BERLIN - As the world has become more global and dynamic, businesses are ever-more dependent on data to make informed, objective, and timely decisions. However, as of now, unleashing the full potential of organizational data is often still a privilege of just a handful of data scientists and analysts. Most employees fail to master the conventional data science toolkit, which includes structured query language (SQL), Python, and R.
To access desired data, they must do so via an additional layer where analysts or business intelligence (BI) teams ‘translate’ the prose of business questions into the language of data. The potential for friction and inefficiency on this journey is high - the data might be delivered with delays or even when the question itself has already become moot. Information also might get lost along the way when requirements are not accurately translated into analytical queries.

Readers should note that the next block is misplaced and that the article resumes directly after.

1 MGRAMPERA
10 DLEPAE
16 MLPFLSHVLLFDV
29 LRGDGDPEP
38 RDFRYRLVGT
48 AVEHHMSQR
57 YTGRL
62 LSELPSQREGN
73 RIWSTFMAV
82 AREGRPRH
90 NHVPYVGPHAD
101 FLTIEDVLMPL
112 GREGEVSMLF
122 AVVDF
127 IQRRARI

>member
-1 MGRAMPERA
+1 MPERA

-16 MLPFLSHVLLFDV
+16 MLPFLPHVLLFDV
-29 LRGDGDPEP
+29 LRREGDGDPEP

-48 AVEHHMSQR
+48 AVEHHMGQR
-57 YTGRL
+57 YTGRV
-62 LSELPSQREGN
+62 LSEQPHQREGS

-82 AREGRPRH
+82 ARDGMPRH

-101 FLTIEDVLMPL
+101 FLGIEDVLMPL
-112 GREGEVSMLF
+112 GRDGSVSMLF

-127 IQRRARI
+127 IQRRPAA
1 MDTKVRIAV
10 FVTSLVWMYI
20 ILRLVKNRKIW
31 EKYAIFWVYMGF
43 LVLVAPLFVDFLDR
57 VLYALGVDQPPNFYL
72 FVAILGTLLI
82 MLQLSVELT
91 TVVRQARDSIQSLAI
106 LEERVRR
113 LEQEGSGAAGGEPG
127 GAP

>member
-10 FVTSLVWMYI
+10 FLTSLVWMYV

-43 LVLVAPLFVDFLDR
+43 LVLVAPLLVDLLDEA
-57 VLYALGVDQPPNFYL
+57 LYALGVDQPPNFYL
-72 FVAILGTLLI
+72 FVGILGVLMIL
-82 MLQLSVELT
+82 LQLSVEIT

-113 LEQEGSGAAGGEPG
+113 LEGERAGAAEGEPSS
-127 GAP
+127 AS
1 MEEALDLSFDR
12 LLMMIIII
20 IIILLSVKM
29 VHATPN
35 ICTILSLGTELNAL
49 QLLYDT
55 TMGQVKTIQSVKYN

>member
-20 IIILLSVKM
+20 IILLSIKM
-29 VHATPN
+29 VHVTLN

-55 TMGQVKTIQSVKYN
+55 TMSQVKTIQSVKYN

Further, generating high-quality insights requires an iterative approach that is often discouraged with every additional step in the loop. Such ad hoc interactions also cause disruption for expensive data talents and distract them from more strategic data work, as described in these ‘confessions’ of a data scientist: “When I was at Square and the team was smaller, we had a dreaded ‘analytics on-call’ rotation. It was strictly rotated on a weekly basis, and if it was your turn up you knew you would get very little ‘real’ work done that week and spend most of your time fielding ad hoc questions from the various product and operations teams at the company (SQL monkeying, we called it). There was cutthroat competition for manager roles on the analytics team and I think this was entirely the result of managers being exempted from this rotation - no status prize could rival the carrot of not doing on-call work.”1
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